HC Deb 22 July 1959 vol 609 cc129-30W
Mr. Stonehonse

asked the Secretary of State for the Colonies what progress is being made in the land consolidation schemes in the African areas of Kenya; and what is the minimum land holding available for each family.

Mr. Lennox-Boyd

Land consolidation has made most progress in the Central Province. Fragments totalling 1,016,803 acres of land have been "gathered"—231,207 acres in Kiambu; 379,198 acres in Fort Hall; 204,647 acres in Nyeri; and 201,751 acres in Embu. 689,956 acres have been demarcated in the Central Province—238,412 acres in Kiambu: 124,607 acres in Fort Hall; 201,386 acres in Nyeri and 125,551 acres in Embu. The figures given above for demarcation include village areas. No internal demarcation has taken place in villages in Fort Hall and Embu, but 111 villages have been so demarcated in Kiambu and 82 in Nyeri. (No figures are available for Meru District, Central Province.)

The Rift Valley Province generally is undergoing conversion from a pastoral to an arable economy. There has been little fragmentation and land consolidation is confined chiefly to the enclosure of common pasture land. 285,400 acres have been demarcated—185,400 acres in Nandi and 100,000 acres in Elgeyo Marakwet. No reliable figures are available for Nyanza Province.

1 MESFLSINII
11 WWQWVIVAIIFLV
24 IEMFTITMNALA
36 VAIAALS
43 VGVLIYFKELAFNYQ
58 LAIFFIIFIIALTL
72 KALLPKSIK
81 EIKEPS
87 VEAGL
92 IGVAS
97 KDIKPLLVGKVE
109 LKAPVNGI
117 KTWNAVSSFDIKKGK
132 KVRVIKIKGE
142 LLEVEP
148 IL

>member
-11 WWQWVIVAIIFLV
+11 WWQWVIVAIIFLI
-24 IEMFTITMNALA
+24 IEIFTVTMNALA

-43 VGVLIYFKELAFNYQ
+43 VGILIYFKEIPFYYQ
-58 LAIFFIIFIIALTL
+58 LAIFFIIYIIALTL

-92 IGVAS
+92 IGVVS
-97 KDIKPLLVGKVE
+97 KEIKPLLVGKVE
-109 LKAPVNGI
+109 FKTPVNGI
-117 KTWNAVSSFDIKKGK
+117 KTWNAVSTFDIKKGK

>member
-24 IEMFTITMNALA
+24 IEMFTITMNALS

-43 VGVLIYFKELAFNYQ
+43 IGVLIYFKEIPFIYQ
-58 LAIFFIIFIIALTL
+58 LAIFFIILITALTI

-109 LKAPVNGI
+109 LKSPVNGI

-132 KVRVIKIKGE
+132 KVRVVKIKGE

There is no minimum land holding in Kenya comparable with the minimum holdings in, for example, Southern Rhodesia. In Kenya, under the land consolidation scheme an individual receives a consolidated holding equivalent to his existing rights in land under native law and custom, less a standard percentage reduction in area for public needs. If an individual's total land rights are too small for a farm, he generally receives an allotment near a village or possibly a plot within a village.

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